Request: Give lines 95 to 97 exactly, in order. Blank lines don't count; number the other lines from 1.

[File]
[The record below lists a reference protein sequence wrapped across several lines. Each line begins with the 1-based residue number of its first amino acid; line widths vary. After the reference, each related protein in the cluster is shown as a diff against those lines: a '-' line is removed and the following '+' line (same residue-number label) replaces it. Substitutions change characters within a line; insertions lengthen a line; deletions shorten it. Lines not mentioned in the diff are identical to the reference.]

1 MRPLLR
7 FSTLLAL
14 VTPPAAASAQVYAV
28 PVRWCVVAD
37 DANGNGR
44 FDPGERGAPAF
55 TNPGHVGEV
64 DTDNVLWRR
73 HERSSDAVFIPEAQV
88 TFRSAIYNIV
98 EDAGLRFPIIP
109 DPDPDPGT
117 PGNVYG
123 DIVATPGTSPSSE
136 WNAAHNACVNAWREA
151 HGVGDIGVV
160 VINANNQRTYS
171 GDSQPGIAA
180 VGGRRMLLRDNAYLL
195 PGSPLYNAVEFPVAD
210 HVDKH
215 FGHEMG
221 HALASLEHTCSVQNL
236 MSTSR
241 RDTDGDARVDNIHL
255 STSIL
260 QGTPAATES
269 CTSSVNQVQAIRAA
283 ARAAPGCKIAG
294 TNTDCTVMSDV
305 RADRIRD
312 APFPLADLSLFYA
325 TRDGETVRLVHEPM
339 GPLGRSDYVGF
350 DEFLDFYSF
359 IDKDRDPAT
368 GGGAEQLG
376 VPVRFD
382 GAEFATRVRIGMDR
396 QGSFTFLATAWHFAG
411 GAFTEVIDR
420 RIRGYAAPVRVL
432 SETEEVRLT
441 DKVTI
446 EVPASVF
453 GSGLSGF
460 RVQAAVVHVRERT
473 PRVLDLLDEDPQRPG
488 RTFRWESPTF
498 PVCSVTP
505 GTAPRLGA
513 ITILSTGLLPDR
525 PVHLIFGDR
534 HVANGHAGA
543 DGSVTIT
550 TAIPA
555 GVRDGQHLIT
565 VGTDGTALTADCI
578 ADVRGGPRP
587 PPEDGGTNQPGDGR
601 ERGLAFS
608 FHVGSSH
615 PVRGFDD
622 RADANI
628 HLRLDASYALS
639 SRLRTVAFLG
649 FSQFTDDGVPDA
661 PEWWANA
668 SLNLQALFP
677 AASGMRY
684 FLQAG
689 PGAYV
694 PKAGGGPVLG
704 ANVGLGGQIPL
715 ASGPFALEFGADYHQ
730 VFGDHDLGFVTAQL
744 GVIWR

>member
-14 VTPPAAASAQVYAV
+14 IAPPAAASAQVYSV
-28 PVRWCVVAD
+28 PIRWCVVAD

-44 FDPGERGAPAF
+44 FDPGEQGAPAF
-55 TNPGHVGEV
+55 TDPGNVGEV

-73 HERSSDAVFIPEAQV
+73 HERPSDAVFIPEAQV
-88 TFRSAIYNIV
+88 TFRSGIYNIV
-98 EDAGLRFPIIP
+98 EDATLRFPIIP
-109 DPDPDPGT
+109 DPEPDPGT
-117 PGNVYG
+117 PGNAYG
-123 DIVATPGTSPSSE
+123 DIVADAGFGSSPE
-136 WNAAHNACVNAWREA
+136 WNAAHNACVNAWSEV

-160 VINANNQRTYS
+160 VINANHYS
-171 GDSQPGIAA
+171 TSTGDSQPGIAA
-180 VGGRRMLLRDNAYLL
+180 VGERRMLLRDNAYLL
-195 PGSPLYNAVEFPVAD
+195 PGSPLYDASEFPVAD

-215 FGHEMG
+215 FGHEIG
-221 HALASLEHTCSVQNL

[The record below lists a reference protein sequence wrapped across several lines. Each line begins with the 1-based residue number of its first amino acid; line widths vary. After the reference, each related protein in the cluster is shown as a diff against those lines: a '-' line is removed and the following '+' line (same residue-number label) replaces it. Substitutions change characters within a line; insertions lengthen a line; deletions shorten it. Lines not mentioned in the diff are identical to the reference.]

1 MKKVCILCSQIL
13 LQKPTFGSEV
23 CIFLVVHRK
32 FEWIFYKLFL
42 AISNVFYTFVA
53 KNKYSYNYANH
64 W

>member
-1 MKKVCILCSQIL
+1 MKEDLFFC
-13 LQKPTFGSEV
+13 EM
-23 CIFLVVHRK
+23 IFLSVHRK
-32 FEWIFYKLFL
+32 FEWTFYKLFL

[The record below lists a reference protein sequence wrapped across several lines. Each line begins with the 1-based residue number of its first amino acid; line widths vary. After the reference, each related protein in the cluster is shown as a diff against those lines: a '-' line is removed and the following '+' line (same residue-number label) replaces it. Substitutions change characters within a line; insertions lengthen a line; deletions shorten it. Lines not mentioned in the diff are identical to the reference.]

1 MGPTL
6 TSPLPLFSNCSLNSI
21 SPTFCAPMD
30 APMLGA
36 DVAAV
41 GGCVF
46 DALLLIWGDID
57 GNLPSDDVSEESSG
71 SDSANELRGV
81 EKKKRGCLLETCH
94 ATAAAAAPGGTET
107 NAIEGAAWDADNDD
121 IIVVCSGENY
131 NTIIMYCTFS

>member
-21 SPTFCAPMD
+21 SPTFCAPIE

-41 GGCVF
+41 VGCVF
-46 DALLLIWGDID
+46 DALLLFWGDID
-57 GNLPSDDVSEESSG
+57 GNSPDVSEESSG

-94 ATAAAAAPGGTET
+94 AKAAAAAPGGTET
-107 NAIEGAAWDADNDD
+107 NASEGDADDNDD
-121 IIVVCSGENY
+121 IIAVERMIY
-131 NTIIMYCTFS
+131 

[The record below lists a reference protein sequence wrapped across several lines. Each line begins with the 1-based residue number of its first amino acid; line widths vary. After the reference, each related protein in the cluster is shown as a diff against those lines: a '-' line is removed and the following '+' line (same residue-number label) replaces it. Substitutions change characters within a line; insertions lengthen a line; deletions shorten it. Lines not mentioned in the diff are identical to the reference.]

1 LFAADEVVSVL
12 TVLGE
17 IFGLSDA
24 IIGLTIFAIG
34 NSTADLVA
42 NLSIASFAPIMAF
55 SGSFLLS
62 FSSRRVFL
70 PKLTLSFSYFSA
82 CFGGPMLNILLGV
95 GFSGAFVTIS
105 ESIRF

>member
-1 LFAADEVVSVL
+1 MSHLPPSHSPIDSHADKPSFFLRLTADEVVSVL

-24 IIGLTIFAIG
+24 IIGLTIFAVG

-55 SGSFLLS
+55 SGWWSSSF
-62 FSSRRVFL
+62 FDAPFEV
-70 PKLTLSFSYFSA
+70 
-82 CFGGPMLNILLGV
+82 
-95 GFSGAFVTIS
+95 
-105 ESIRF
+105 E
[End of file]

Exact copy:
+109 DPEPDPGT
-117 PGNVYG
+117 PGNAYG